Stuart Rhodes: Oath Keeper leader testifies 2020 election is ‘unconstitutional’, paints himself as anti-violence


Right-wing Oathsmen leader Stewart Rhodes, who prosecutors say has called for a “bloody revolution” to keep then-President Donald Trump in power, has portrayed himself as an anti-racist liberal, He defended himself Friday when he testified that the 2020 election was unconstitutional.

Rhodes is the first of five defendants to testify in federal court in Washington, D.C., charged with inciting conspiracy.

The courtroom was packed as he testified, with Rhodes choking on several occasions about his family, suicide rates among veterans and other topics highlighted by his attorney, Philip Lind. He spoke directly to the jury and seemed comfortable in the stands.

Rhodes explained to the jury that he does not believe Trump or Joe Biden will win in 2020 because the election itself is “unconstitutional.”

“I believe the election was unconstitutional, and that invalidates it,” Rhodes testified. “You really can’t win an unconstitutional election.”

Rhodes told the jury that, in his view, election laws in several states were changed by “executive orders” rather than through state legislatures.

“In multiple states, especially in swing states … you let them make new rules that directly violate state law,” Rhodes said.

Rhodes said “everyone is focusing on computers” and other theories about voter fraud, not constitutional issues, which they need to discuss before figuring out “whether there is fraud on the ground.”

Rhodes did not detail any specific laws that were changed. CNN found no evidence of widespread fraud in the 2020 election.

Prosecutors claimed Rhodes wanted Trump to stay in power while militia leaders backed a “bloody revolution” to secure the presidency.

Rhodes told the jury on Friday how he honorably discharged from the military and continued to study law at Yale, focusing his attention on the Bill of Rights — which Rhodes called “the crown jewel of our Constitution” — — and protecting civil rights after the 9/11 terrorist attacks.

Rhodes, a self-described liberal, testified that he founded Oath Keepers in 2009 to “reach, change and inspire” people to learn about their constitutional rights.

Rhodes has pushed back against claims he believes the sworn takers are racists or white nationalists, saying the group travels to cities for racial justice protests, claiming the group protects “minority business owners in Ferguson, Missouri”. “.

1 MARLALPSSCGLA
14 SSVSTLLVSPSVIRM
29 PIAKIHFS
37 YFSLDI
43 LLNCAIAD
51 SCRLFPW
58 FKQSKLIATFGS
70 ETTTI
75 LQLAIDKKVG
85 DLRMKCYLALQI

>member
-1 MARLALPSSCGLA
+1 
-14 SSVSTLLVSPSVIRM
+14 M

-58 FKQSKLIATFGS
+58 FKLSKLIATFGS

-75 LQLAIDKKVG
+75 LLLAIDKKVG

“Frankly, we embarrassed the police because we showed them how to do the right thing and protect business owners while still respecting the rights of protesters,” Rhodes testified.

Rhodes claimed that the sworn-in rule expressly prohibits any member who “suggests the overthrow of the United States.”

In the weeks leading up to the seditious conspiracy trial against the far-right group, prosecutors presented evidence that the Oathkeepers stockpiled weapons on Jan. 6 at a Virginia hotel as part of the so-called Rapid Response Force. Prosecutors say the five defendants intend to use the weapons in Trump’s call to stop the transfer of power to Biden.

Rhodes told the jury that was not the case, and claimed the QRF was set up at an event the Keepers of the Oath attended to “respond in an emergency”, including whether his men were injured.

Rhodes said Oathkeepers also use QRF every time they provide security, including several events in Washington, D.C. After the election, Rhodes testified that he feared Antifa would “attack the White House” and claimed the left-wing group threatened to “drag Trump out” if the president refused to budge.

In November, “I was concerned that this might actually happen,” Rhodes told the jury, citing his remarks at a recording session.

If Antifa did attempt to attack the White House, Rhodes said, “President Trump could use the Insurgency Act, declare this an insurgency, and use myself and other veterans to protect the White House.”

There have been no such attacks at the White House.

Rhodes is expected to testify on Monday.

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